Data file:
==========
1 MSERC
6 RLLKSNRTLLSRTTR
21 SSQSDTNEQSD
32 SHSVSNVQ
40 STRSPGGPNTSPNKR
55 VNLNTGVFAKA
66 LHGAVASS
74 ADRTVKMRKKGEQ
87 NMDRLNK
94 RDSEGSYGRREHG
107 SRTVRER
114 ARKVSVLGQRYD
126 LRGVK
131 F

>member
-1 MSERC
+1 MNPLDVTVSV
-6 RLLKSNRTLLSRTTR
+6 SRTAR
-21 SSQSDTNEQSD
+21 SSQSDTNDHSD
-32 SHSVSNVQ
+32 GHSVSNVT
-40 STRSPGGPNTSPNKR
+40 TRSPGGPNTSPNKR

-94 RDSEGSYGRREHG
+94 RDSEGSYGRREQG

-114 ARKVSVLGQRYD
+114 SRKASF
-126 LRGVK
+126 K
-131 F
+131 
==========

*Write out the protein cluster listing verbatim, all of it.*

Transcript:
1 MSERC
6 RLLKSNRTLLSRTTR
21 SSQSDTNEQSD
32 SHSVSNVQ
40 STRSPGGPNTSPNKR
55 VNLNTGVFAKA
66 LHGAVASS
74 ADRTVKMRKKGEQ
87 NMDRLNK
94 RDSEGSYGRREHG
107 SRTVRER
114 ARKVSVLGQRYD
126 LRGVK
131 F

>member
-1 MSERC
+1 MNPLDVTVSV
-6 RLLKSNRTLLSRTTR
+6 SRTAR
-21 SSQSDTNEQSD
+21 SSQSDTNDHSD
-32 SHSVSNVQ
+32 GHSVSNVT
-40 STRSPGGPNTSPNKR
+40 TRSPGGPNTSPNKR

-94 RDSEGSYGRREHG
+94 RDSEGSYGRREQG

-114 ARKVSVLGQRYD
+114 SRKASF
-126 LRGVK
+126 K
-131 F
+131 